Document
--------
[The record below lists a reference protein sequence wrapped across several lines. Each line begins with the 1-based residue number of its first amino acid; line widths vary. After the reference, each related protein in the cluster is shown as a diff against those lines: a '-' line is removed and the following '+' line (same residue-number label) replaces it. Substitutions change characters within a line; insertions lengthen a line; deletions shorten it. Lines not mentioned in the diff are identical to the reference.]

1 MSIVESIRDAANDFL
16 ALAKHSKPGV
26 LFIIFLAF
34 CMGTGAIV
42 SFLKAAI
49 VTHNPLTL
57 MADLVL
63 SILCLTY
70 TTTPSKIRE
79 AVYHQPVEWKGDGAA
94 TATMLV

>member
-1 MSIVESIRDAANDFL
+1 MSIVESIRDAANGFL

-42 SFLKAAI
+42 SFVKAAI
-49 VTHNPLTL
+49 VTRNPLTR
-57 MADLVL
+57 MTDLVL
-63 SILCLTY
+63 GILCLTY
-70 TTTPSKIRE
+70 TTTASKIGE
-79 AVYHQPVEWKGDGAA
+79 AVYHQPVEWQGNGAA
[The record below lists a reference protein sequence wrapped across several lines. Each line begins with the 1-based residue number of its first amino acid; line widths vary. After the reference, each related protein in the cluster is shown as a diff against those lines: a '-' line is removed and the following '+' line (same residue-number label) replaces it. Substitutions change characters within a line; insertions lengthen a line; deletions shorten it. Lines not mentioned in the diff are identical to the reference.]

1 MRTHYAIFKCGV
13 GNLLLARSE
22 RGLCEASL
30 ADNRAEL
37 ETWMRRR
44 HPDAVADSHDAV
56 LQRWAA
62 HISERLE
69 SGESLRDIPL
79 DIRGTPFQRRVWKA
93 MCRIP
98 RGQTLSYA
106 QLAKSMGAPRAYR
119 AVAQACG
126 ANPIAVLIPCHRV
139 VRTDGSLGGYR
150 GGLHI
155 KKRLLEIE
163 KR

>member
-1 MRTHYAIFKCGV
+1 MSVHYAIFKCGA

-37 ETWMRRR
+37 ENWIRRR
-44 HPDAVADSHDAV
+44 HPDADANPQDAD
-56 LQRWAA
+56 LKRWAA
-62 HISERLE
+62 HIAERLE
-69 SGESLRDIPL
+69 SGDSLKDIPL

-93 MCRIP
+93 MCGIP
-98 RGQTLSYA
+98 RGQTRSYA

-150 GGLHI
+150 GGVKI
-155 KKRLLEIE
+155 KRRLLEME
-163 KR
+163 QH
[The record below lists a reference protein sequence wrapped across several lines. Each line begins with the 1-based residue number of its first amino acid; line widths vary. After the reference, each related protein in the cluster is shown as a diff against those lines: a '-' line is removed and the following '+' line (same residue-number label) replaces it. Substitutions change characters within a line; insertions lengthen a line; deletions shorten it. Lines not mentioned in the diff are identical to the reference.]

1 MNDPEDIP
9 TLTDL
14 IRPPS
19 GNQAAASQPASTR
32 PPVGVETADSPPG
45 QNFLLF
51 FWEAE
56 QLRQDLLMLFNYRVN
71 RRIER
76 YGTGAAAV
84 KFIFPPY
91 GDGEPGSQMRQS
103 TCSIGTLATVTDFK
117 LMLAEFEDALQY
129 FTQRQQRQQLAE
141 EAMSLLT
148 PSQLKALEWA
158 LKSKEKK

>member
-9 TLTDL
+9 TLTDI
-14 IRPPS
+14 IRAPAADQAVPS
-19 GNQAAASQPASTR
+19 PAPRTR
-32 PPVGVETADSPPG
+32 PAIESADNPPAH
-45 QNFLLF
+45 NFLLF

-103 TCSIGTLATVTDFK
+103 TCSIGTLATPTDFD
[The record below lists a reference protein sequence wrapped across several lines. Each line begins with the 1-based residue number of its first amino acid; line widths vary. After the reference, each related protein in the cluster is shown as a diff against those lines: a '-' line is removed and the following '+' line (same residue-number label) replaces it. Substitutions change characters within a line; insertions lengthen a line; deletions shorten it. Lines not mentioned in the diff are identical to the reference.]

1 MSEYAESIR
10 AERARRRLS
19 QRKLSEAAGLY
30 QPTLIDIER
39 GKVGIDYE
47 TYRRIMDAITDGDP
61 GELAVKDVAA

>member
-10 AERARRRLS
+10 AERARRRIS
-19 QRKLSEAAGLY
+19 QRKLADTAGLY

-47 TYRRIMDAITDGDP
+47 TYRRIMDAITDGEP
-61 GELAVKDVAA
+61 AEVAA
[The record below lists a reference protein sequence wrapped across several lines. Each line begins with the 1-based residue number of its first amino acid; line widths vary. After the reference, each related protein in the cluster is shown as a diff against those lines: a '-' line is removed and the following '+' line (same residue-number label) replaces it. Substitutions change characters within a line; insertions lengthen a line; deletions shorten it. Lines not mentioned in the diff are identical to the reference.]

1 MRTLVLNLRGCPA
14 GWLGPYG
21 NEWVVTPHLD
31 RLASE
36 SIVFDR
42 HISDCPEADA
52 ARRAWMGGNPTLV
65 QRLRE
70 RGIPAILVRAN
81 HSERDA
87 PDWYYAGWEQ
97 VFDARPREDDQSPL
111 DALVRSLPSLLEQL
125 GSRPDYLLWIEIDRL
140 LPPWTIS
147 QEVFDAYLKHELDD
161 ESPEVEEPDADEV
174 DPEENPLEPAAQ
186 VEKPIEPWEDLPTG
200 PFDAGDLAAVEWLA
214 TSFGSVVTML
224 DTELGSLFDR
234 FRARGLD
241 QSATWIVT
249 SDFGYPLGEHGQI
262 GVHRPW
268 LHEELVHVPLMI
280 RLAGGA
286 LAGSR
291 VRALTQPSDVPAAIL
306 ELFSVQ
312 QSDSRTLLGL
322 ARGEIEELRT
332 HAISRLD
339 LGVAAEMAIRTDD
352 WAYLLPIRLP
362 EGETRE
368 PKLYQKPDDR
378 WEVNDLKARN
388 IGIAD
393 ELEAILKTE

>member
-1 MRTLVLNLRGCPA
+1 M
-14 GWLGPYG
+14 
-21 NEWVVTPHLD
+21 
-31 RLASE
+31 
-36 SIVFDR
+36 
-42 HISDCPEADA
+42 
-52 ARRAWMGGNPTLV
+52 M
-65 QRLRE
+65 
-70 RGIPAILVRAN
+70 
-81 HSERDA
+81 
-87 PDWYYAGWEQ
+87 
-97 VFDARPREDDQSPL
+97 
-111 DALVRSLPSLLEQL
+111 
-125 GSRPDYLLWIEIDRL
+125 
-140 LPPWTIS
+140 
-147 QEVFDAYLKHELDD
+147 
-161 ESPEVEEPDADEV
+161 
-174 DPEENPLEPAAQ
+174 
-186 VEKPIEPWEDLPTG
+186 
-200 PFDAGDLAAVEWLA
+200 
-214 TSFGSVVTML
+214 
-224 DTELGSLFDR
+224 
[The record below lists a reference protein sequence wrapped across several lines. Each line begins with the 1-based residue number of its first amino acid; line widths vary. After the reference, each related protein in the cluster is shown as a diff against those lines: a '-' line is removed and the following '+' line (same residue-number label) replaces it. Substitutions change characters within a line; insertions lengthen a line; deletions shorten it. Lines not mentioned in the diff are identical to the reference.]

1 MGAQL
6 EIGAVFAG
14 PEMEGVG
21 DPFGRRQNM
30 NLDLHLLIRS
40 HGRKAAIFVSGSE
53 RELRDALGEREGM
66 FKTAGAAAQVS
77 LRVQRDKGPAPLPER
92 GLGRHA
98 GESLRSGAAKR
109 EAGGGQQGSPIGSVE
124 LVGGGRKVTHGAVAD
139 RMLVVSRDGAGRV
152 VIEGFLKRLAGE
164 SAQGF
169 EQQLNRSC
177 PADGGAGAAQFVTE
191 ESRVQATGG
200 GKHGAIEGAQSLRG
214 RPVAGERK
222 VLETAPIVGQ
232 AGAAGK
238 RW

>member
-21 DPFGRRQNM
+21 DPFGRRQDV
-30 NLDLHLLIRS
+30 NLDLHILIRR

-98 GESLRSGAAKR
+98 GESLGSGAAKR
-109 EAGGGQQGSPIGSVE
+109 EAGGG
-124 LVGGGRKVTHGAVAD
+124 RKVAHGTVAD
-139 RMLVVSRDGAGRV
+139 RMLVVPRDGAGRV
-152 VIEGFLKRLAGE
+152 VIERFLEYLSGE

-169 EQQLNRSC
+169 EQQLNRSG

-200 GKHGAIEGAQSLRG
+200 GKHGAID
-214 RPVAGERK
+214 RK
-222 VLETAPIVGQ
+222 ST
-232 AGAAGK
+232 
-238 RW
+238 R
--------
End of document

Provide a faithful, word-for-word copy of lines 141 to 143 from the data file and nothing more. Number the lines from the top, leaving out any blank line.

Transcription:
214 TSFGSVVTML
224 DTELGSLFDR
234 FRARGLD